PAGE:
Summary: The cost of discipleship.
Planning the Trip
July 1, 2001
At one time or another we have all been on a trip. Going on trips is an exciting part of life. As a matter of fact, two of my daughters are on trips this weekend. Ann and I are planning a trip right now. In three weeks we will go to Virginia to visit my daughter Stephanie, who is in the Navy, and my aunt and uncle who live in Portsmouth, Va.
You know one of the most exciting things about going on a trip is planning the trip. When you’ll leave, the route you’ll take to get there, who you’ll visit, the places you will go to eat, and all the other fun things you’ll do during your trip.
I heard about a man who went on a trip to Israel. He was about to enter the famous and impressive Mann Auditorium in Tel Aviv to take in a concert by the famed Israel Philharmonic.
The man was admiring the unique architecture, the sweeping lines of the entrance, and the modern decor throughout the building. Finally, he turned to the Israeli tour guide and asked if the building was named for Thomas Mann, the world-famous author.
“No” the tour guide responded, “it’s named for Fredric Mann, from Philadelphia.”
“Really? I never heard of him. What did he write?" asked the tourist.
“A check,” said the tour guide.
Well this morning Luke tells us about another group of individuals who were about to go on a trip to Israel, and it wasn’t to see the famous Mann Auditorium in Tel Aviv. Jesus and the disciples had been traveling around the area of Galilee carrying out their ministry. Jesus had recently cured a sick woman of hemorrhaging, healed a demon-possessed man, calmed a storm, fed 5000 and taught many parables about the kingdom on God. It was now time to move on.
Luke tells us in the beginning of this passage that Jesus sensed it was time to begin his journey towards Jerusalem. In many ways it was the beginning of the end. For it would be in Jerusalem where Jesus would be rejected and ultimately sentenced to death on a cross.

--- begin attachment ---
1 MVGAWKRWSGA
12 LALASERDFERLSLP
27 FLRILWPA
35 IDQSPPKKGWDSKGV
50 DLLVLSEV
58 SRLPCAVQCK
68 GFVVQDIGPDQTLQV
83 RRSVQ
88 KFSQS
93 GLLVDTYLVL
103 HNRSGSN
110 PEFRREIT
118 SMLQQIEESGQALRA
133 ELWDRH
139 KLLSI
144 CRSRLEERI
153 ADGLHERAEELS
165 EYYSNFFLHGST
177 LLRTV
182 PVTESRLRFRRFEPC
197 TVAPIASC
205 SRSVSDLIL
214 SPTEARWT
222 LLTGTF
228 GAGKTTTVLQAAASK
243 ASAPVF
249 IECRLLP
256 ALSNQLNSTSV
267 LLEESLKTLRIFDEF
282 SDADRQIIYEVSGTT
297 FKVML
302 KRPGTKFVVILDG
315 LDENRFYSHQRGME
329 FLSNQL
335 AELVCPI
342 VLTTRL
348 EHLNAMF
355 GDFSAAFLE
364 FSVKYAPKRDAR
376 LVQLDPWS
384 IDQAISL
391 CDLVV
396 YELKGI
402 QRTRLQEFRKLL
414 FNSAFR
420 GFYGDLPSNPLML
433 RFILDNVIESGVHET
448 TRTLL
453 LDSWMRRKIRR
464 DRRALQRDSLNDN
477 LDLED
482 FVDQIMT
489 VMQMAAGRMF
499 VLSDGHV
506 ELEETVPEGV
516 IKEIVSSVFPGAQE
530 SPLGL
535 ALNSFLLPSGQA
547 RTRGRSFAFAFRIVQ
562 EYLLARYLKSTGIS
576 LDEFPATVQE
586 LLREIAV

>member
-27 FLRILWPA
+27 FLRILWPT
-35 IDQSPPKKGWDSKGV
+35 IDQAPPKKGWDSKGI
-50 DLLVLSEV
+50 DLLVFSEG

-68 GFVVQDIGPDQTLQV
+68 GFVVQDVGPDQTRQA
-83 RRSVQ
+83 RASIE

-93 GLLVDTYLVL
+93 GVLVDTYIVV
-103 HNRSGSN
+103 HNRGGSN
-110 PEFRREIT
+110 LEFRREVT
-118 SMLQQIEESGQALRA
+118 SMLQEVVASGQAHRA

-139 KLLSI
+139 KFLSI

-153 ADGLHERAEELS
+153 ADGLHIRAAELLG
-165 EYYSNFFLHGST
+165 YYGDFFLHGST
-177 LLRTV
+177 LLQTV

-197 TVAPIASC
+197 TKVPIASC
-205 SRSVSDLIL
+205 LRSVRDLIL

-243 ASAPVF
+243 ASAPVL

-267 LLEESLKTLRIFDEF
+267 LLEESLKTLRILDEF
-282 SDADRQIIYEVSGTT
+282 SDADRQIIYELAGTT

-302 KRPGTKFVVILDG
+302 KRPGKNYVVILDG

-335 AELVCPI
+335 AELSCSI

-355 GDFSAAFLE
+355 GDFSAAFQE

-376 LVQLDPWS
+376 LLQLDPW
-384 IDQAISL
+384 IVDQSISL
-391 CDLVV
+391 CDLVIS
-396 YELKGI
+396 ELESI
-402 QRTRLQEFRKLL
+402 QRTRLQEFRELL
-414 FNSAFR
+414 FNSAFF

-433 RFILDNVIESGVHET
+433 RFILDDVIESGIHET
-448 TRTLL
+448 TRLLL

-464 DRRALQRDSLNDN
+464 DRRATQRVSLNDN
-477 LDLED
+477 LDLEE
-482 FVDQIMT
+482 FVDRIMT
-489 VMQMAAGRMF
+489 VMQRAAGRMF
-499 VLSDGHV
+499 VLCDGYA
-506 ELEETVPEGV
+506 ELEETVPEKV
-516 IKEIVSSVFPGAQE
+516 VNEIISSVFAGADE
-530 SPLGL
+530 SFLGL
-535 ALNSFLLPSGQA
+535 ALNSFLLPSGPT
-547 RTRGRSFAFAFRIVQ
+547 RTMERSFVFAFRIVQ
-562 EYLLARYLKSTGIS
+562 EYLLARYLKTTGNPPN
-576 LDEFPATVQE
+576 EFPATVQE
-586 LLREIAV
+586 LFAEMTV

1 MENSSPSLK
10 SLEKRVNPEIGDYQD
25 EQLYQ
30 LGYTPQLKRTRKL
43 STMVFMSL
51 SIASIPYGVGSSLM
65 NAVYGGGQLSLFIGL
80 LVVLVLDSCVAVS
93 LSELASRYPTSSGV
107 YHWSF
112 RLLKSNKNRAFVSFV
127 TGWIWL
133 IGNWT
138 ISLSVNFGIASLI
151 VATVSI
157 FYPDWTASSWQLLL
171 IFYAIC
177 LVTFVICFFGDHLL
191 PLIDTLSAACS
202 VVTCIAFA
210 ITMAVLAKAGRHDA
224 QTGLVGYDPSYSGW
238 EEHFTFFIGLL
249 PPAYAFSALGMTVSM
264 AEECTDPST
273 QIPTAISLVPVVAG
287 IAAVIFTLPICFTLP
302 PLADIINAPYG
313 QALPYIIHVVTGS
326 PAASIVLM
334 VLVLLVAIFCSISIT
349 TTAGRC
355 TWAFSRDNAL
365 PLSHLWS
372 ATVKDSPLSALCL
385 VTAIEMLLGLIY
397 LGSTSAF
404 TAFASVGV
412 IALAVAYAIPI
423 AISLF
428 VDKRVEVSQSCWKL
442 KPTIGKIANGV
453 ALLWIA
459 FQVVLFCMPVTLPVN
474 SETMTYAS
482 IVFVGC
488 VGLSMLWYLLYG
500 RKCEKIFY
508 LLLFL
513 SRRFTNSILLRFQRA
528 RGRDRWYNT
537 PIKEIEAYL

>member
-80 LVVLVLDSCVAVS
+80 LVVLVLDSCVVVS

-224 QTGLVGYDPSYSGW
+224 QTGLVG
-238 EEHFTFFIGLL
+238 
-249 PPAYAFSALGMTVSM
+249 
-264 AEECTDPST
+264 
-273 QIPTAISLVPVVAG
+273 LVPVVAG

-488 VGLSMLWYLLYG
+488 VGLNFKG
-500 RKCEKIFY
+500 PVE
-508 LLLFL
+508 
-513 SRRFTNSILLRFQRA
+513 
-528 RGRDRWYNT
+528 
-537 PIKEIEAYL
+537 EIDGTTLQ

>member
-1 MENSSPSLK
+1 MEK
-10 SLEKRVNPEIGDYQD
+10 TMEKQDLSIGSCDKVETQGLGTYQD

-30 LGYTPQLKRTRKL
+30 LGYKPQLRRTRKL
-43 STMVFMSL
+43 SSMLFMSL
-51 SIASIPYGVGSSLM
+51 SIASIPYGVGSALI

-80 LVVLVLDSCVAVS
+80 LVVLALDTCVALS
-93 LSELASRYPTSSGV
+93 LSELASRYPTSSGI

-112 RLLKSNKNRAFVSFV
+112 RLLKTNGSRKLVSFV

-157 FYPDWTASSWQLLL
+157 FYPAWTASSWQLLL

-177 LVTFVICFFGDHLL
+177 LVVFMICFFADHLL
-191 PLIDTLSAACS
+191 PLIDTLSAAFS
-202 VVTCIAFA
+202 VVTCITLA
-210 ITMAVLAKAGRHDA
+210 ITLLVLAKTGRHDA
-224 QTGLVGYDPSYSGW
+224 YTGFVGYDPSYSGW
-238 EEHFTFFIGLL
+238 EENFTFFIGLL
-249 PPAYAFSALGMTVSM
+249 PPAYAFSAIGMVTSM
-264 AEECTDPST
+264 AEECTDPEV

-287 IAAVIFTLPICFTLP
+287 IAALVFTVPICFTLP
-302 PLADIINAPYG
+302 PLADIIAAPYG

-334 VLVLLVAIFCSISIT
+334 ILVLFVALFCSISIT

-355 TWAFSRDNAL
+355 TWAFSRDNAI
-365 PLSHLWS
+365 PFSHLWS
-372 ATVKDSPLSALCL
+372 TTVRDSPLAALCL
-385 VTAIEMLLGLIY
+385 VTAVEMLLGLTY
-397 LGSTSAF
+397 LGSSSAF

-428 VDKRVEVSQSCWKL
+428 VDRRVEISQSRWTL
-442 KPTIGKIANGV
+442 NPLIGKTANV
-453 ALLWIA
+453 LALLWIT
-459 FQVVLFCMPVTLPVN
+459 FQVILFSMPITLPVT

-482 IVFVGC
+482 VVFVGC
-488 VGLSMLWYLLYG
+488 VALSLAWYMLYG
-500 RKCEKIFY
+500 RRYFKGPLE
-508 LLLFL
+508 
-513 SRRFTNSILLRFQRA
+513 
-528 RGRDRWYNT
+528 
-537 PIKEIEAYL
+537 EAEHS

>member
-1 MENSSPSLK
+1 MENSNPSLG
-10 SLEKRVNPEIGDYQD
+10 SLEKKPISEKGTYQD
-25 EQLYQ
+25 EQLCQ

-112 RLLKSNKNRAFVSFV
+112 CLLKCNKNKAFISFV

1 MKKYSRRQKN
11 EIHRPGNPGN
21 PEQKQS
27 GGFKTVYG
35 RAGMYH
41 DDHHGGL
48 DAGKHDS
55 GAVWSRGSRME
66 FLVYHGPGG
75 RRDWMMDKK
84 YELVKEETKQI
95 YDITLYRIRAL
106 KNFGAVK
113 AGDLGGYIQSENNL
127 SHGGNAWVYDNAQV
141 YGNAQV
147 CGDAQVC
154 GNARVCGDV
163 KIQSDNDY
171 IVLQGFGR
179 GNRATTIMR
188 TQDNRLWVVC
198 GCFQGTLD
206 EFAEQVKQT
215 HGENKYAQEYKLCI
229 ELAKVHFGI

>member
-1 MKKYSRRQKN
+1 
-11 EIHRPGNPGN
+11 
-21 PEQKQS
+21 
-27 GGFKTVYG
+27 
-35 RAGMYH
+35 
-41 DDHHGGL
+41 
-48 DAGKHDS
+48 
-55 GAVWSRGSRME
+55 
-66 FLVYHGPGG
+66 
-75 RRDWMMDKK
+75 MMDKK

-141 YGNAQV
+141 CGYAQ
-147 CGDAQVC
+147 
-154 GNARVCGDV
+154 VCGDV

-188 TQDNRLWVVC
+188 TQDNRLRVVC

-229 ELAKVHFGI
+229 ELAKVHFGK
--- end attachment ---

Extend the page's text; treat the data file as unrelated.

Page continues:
The next ten chapters of Luke are all about Jesus’ journey to Jerusalem. Once he set his face towards that holy city, there was no turning back, and Jesus knew that. Everything that Luke tells us in these next ten chapters must be looked at through the lens of a great count down. The clock is now ticking, and every moment counts.
There wasn’t a lot of time left and Jesus needed to make the best of what little time he had. There were lessons that needed to be taught along the way, people who needed to be healed on the roadsides, demons that needed to be cast out in the villages they would pass through, and so many people who still needed to hear his message of salvation.
And what is the first thing they run into on beginning leg of their trip ? Rejection! Jesus sends two of his disciples on ahead of them to make preparations to spend a night in a Samaritan village. We can envision James and John knocking on the door of a home in the village. They ask for a night’s lodging perhaps something to eat. They tell the homeowner they are on their way to Jerusalem. And at that, they get the door slammed in their face.
You see, there was an age old battle between the Jews and the Samaritans, and the Samaritans did everything they could to hinder the Jews passing through their territory. That presented a problem for the Jews, because in order to get to Jerusalem, you had to go through Samaria. You could go around Samaria by going out into the wilderness of Gilead an on to Ammon, cross over the Red Sea and then trek on into Jerusalem. But that was really the long way around. It would be kind of like us going to Albany and then to Philadelphia and on up to New York City just to avoid going through Connecticut. Although with all of the radar traps on Route 95 in Connecticut, going to Albany and then to Philadelphia to get to New York City doesn’t sound like such a bad route to take.
James and John go back to Jesus and tell him that they have just gotten thrown out of town. How dare those Samaritans ! James suggests they send a little fire and brimstone their way to consume the city as punishment for not welcoming them. But Jesus would have none of that. He avoids the temptation to use violence. Instead, he teaches the disciples that an insult does not entitle one to do harm to another. Two wrongs don’t make a right. Besides, they better get use to rejection because that’s just what’s going to happen once they arrive in Jerusalem.